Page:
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A new app is hoping to make online shopping a more social experience. Squadded Shopping Party1 – which is aimed at UK-based 15- to 25-year-olds – will let networks of friends shop together on popular fashion e-commerce sites. The plug-in takes users to a platform where their friends can see their product wish-lists and offer opinions through voting or commentating.
Founded by a former L’Oréal brand manager, the app hopes to boost sales for partner brands by making space for the peer opinions that are so valued by Gen Z and can influence their decision making.
In response to the boom in e-commerce during the pandemic, Facebook has accelerated the launch of its new mobile-first, online shopping platform, Facebook Shops2. The service will allow sellers to create digital storefronts on Facebook or Instagram, where customers can browse products, message sellers and, in some cases, buy from them directly through a new checkout feature. The social media giant – whose userbase currently stands at no less than 2.6 billion people – is hoping to use the browsing and purchasing data of Facebook Shop’s customers to improve its advertising service and charge more for it.
The launch comes at a time when online shopping is experiencing rapid growth, and nearly half of global consumers say they will not return to shops for ‘some time’ or ‘a long time’ after lockdown eases3. Read more about how brands are adapting to the new e-commerce landscape in our special series on Pandemic Culture.
As the pandemic pushes the world online, traditional bricks-and-mortar brands are thinking innovatively to retain customers’ business. FMCG giant Procter and Gamble (P&G) is hoping to replicate its in-store experience online with the launch of Show Me My Home4. The campaign simulates the household environment virtually for shoppers so they can browse popular products by room, and has been built using consumer insights and behavioral data.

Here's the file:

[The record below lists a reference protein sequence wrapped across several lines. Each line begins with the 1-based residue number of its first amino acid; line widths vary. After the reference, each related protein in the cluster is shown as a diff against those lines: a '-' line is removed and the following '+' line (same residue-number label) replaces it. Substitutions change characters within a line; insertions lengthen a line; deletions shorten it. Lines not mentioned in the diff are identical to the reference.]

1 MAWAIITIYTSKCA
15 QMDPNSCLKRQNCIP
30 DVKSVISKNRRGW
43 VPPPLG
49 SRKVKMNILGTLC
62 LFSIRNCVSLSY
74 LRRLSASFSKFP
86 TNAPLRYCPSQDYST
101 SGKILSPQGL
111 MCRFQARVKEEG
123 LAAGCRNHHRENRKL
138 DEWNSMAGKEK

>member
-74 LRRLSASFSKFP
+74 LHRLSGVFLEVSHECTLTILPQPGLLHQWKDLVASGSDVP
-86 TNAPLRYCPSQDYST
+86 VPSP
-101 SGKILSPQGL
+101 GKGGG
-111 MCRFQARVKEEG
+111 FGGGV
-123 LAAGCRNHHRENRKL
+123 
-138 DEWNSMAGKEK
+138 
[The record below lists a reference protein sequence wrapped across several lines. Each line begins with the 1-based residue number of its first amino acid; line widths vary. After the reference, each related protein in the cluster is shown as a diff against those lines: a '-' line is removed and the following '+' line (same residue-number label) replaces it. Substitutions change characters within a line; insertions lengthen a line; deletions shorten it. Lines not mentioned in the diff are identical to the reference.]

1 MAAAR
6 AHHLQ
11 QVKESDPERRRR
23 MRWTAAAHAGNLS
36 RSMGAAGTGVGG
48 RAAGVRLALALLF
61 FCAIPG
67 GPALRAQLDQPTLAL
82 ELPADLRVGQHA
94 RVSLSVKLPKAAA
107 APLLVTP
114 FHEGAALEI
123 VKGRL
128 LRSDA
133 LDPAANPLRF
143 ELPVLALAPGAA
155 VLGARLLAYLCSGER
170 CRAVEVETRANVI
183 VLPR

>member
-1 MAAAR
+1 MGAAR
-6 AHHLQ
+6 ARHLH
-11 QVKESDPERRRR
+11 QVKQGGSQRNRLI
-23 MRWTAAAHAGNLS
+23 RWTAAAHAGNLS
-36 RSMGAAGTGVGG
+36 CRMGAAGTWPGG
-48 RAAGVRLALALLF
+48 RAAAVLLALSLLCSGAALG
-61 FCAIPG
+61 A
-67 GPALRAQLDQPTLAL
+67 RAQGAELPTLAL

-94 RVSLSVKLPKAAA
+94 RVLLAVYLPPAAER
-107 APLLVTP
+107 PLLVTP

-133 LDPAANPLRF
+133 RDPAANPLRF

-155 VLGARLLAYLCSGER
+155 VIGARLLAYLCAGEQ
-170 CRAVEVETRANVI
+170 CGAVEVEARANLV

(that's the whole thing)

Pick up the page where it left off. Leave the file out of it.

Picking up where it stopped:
P&G has partnered with South-East Asian e-commerce platform Shopee5 to run the experiential retail service, which will be available via a dedicated P&G microsite on Shopee’s platform.
Is your e-commerce business’s online presence up to scratch? Our Golden Rules of E-commerce article is packed full of valuable tips to get you ahead.
When Europe went into lockdown, high street retailers cancelled $2billion worth of clothes orders almost overnight. This left factory workers in many third-world countries out of work and struggling to survive in countries without a government safety net.
Fashion lovers looking for ethical clothing or who want to do their bit to help those affected can look to a new initiative, Lost Stock6. The sustainable project hopes to save some of the mountains of unsold clothes left after UK retailers pulled out of their contracts. Customers can purchase a box of clothes worth £70 for half price after filling in a questionnaire about their size and taste in clothes. The money raised will go to help clothing workers in Bangladesh who have lost their jobs – each box will support the worker and their family in their food and hygiene requirements for a week.
Target7 is the latest retailer to venture into social commerce by making its products available through Instagram Checkout8. Customers browsing @Target and @TargetStyle accounts on Instagram can buy items directly through the platform without leaving the app.
Instagram’s in-app checkout debuted in March 2019 and gives brands – from large to SMEs – the opportunity to tap into its market of 1 billion users. Find out more about why and how your business should be selling on social with our detailed guide.